Category: Procedures, Spine | Author: Stefano Sinicropi | Date: May 18, 2017
Certain injuries can be diagnosed just by examining the injury with the naked eye, but when it comes to back injuries, imaging techniques are usually needed to uncover the true extent of the injury. Doctors have a number of tools at their disposal when it comes to diagnosing spine injuries, and today, we’re going to take a look at three of the most common imaging tools and explain why they are used over other techniques.
X-rays are probably the most common diagnostic tool when someone suffers an acute trauma, but they are more common in injuries to your extremities like your feet and hands. That’s because an X-ray helps visualize the bones in the body, meaning it can identify fractures or dislocations. However, a number of injuries to the spine involve issues with the nearby soft tissues or the spinal cord, which does not show up on a standard X-ray. An X-ray may be used to identify vertebral fractures of the spine or disc degeneration in the form of smaller disc height, but they can’t show soft tissue injuries. They are a relatively low-cost option, which is why they are often the first diagnostic choice when a fracture is suspected.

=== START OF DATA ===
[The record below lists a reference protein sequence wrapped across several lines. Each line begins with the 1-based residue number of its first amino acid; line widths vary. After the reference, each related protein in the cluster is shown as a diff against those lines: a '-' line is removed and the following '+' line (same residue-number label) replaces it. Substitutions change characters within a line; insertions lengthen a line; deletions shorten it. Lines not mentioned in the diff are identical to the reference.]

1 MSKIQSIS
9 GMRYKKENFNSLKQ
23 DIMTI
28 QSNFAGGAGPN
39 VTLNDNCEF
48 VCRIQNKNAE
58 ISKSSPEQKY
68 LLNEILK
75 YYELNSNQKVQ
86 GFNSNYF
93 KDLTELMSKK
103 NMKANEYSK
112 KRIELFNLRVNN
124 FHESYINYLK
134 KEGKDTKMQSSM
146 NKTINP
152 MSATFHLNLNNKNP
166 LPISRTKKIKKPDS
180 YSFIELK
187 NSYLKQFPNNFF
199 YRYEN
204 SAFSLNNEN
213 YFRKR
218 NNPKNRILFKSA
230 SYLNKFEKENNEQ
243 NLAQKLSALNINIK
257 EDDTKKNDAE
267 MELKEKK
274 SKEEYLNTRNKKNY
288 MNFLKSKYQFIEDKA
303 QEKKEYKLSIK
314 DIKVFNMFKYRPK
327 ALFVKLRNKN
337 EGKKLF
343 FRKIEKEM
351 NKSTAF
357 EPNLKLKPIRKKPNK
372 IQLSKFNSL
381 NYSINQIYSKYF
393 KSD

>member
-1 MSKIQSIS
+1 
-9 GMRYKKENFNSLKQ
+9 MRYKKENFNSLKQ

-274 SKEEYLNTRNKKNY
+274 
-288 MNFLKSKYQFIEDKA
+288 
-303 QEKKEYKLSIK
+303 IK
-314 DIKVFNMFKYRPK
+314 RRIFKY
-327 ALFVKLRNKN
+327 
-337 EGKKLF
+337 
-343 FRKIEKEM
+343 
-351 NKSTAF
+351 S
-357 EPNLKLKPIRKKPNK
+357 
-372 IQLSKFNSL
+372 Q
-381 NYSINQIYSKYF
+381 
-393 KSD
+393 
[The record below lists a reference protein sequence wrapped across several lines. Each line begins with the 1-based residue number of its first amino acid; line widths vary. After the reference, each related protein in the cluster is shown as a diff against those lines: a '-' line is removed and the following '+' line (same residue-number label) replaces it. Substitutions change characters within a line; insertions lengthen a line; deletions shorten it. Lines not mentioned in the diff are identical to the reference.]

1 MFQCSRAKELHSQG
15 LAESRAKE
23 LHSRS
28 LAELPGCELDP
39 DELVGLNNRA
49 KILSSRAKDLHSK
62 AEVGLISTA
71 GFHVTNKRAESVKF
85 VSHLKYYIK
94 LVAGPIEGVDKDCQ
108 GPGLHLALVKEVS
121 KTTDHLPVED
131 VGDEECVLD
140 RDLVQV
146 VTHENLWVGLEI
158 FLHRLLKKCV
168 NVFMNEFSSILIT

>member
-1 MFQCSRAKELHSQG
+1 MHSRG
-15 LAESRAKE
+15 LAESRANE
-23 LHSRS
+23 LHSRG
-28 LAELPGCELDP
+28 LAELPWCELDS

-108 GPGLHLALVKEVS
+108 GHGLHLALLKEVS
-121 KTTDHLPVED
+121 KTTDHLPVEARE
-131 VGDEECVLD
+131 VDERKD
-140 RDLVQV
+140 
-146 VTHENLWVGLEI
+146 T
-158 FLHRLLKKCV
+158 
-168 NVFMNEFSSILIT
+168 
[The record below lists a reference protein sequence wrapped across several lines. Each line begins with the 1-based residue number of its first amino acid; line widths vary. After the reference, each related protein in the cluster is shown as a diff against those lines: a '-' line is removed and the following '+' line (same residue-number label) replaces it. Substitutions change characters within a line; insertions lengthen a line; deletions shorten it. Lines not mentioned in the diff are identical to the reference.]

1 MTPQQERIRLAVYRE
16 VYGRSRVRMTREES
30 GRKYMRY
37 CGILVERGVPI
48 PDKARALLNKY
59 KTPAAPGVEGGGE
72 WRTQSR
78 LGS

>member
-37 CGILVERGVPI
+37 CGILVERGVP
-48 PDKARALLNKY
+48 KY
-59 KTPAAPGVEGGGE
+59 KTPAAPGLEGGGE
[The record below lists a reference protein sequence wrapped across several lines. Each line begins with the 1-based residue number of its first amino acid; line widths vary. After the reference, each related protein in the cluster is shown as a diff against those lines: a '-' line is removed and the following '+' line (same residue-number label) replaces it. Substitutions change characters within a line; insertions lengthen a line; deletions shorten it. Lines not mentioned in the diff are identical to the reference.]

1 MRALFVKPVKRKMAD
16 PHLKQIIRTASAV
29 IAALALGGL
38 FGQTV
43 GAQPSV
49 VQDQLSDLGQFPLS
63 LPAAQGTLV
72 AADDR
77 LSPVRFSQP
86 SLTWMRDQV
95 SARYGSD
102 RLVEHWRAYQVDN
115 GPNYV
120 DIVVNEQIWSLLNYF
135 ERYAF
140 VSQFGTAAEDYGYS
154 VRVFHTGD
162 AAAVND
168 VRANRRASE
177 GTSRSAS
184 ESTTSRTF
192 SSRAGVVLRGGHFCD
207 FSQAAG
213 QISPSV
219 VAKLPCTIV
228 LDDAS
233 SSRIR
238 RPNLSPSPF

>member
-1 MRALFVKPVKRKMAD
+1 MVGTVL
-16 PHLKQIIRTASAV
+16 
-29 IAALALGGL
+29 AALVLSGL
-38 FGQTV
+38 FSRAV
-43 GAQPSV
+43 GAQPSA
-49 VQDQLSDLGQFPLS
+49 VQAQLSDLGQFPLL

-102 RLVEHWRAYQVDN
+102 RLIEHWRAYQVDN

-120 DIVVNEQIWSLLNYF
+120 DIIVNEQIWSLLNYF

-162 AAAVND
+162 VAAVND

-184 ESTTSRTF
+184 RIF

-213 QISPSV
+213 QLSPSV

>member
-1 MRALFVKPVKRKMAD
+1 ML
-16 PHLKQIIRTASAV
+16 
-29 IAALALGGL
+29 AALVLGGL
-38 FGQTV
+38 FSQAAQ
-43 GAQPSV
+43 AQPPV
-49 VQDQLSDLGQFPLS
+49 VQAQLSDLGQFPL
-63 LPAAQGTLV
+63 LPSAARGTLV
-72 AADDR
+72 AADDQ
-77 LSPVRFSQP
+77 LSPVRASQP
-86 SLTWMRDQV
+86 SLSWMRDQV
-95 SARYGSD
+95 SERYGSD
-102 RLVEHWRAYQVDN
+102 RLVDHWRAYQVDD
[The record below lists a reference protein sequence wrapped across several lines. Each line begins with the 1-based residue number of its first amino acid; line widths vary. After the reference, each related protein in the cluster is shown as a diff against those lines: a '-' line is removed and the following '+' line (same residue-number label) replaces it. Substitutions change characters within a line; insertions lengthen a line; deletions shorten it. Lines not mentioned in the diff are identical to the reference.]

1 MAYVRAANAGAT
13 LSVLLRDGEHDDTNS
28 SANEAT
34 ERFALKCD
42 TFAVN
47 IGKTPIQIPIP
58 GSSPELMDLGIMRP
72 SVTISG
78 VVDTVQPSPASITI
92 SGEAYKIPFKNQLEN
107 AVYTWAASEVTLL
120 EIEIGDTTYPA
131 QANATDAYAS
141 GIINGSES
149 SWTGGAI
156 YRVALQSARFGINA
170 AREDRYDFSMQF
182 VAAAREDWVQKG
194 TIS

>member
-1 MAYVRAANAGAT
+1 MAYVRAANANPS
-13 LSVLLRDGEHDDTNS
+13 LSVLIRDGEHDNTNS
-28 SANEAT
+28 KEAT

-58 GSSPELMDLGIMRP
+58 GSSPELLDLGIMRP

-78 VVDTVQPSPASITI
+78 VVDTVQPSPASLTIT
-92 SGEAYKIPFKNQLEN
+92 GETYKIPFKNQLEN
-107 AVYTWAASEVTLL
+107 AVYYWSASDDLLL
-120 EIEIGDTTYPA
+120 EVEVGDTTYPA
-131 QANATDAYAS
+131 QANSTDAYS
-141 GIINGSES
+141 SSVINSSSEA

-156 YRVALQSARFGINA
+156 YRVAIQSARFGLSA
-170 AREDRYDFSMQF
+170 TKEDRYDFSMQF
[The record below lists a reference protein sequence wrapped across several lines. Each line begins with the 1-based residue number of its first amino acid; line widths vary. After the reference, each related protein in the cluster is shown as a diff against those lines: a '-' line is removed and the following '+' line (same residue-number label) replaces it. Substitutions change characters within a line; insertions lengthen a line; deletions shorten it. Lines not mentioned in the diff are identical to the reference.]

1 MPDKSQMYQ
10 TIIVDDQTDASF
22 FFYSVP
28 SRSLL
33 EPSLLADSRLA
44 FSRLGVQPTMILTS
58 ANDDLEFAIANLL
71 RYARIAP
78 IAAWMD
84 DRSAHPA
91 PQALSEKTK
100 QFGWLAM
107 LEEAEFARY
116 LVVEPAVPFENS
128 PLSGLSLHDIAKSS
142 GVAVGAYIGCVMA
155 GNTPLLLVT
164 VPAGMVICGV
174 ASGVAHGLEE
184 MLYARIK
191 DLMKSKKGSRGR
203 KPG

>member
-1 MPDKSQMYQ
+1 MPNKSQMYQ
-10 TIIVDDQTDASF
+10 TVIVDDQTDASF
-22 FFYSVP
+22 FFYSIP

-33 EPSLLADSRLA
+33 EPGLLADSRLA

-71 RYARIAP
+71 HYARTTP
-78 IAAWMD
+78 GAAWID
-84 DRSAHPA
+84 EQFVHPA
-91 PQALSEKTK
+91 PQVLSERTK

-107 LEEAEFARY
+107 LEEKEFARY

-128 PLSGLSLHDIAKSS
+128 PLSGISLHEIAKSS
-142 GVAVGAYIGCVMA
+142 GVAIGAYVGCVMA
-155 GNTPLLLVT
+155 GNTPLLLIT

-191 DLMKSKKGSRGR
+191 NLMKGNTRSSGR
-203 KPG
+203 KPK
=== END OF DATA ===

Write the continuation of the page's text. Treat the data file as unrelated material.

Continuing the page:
MRI stands for magnetic resonance imaging, and it helps provide a much clearer picture of what’s going on in your spine. The technique uses a powerful magnetic field and radio waves to produce a detailed picture of soft tissues and other internal body structures, like your spinal cord. It takes more time than a CT scan, but there is no radiation exposure with MRI machines. An MRI is often preferred when an injury to a spinal ligament, joint, tendon or soft tissue is suspected, because it offers a clear picture of these structures. It is more expensive than an X-ray, but it offers a much more in-depth picture.
Spinal CT Scan
The “CT” in CT scan stands for Computed Tomography, and it allows the doctor to view a 360-degree cross-sectional view of the area. CT scans help the doctor to visualize the bones, soft tissues and blood vessels all at the same time. The procedure is painless but the patient is exposed to a larger dose of radiation. Since CT scans produce a 360-degree image, they are often used to view spinal tumors, cysts or other abnormal growths so surgeons can best identify how to safely remove them. Also, a CT scan may be ordered to view the stability of previously inserted metal hardware, as an MRI would not be advised since magnetic waves are used. CT scans are usually less expensive than MRIs, but that is not always the case.